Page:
I think you need to think about the realities of the business. What are the elements that drive the business and are you on top of those elements? And yes, there are times where things are overwhelming. Time pressures, cost pressures and all the other pressures that come with staying afloat. And I think that having a strong focus on your business, having the plans, having a strategy, having a clear understanding of what you want to achieve in the short, medium and long term is critical in dealing with those other elements, because all of those pressures are there in your business. But if you're only focused on the production pressures, it's possible that you'll lose sight of business pressures and that's when things start to unravel.  


0:12:15 - Kirsten Diprose 

Wayne is all about his goals and vision and he says it's that clear strategy, as well as having good people involved in the business, as well as his broader network, that's helped him to get through the tough mid-innovation times when things don't go as planned. And Wayne has had to deal with a string of setbacks in a row.  


0:12:37 - Wayne Schild 

All of that trail work with the modified onion and spice equipment, we effectively destroyed most of the crop, trying to get it out of the ground. It was just far too aggressive, so that was a major setback. The following year, we were seven days out from launching our product when COVID hit, and so we had to make a decision to halt and just see what was going to happen, because at that point no one knew what was going to happen, and our main focus was certainly not retail, it was more food service and or food processes, and of course the food service industry was just put on its knees. So we wasted a lot of product and then flowed on into the following year no revenue, and so we ended up ploughing in half of that crop because we couldn't afford to harvest it. There is no agronomy support. There's just simply no knowledge. The handful of commercial growers they're all independent of each other and they hold their information very closely, which is so hard. One, I don't blame. There's an awful lot of pain in trying to find out how to do it. Yeah, we got the wrong agronomy advice and, through the potency of three different products mixed together, we sprayed it out 75% of the crop. And then we had one of our storage motors go down on one of our 40 foot reefer containers. Yes, it is about 250,000 worth of product that we lost. Quite literally, it was only off temperature by a couple of degrees for a couple of hours. We had all the backup systems in place, with full digital monitoring back to phones, alarm systems, backup power sources. We even had a spare container. We'd gone to the full extent because we were aware of the cataclysmic risk, and so it quite literally was only off temperature and into the next container barely a couple of hours. But that was enough for the garlic to wake up. So it all shot on us and we lost all of that. And then, just as we were starting to deal with all of these issues, last year we put in a world's best practice drying and storage facility and there was some unfortunate, poor advice that over a four-day period our crops suffocated and we lost 92% of what was there then budgeted revenue, equating to about $1.7 million.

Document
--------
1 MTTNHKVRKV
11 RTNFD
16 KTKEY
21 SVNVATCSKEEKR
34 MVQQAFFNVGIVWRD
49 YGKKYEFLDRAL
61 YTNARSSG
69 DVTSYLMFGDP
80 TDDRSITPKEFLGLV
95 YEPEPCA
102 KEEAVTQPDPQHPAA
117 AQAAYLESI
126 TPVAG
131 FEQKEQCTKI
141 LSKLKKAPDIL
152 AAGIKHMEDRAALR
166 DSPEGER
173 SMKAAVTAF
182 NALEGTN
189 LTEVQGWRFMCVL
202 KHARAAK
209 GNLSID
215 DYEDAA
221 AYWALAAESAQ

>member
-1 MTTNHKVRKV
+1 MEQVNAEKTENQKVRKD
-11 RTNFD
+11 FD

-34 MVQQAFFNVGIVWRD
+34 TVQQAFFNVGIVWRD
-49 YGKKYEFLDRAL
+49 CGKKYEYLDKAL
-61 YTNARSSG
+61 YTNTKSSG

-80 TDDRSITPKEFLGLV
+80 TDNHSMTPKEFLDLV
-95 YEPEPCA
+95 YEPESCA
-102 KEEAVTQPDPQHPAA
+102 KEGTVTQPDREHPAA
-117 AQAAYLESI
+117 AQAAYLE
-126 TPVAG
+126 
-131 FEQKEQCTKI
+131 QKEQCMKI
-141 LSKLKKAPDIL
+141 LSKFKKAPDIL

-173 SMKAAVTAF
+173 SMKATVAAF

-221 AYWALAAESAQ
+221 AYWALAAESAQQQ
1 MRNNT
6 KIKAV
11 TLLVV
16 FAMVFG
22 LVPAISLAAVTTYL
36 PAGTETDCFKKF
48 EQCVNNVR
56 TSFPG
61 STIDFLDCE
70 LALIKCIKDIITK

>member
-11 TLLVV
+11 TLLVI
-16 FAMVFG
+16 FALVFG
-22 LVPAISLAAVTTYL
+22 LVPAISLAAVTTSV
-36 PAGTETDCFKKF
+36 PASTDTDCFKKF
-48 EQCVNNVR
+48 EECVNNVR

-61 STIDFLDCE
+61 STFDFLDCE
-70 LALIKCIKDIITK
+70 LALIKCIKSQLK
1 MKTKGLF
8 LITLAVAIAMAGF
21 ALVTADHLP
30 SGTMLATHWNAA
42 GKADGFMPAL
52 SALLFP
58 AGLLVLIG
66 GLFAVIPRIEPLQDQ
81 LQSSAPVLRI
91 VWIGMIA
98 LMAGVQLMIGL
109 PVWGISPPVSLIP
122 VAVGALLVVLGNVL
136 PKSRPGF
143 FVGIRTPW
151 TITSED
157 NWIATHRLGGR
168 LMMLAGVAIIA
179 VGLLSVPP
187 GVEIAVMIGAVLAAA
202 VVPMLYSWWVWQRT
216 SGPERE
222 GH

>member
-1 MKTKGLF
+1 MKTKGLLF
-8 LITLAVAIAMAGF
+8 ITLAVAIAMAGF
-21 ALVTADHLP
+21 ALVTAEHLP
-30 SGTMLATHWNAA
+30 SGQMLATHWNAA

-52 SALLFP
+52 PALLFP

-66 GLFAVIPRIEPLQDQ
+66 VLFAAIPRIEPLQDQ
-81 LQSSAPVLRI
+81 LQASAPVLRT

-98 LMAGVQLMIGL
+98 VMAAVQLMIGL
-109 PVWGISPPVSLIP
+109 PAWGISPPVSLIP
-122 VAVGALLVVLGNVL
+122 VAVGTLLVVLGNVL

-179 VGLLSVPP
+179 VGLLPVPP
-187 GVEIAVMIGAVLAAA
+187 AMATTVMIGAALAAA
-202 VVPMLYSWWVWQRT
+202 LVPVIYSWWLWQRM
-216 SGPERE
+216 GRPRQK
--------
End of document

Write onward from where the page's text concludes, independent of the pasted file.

But to answer your question, it's other people. My attitude for the business is that I want everyone involved to thrive, because I want to thrive, and so my attitude is that if you're not growing people, you're not growing anything, and the people that we have around us is just extraordinary. As an example, I knew that there were a couple of smaller growers that had had some leftover seed. We'd lost all of our seeds. So seven years of the first three years, by hand, we'd been building and building and growing and turning our seed back into multiplying and building it all up to get to commercial quantities and we basically lost the lot.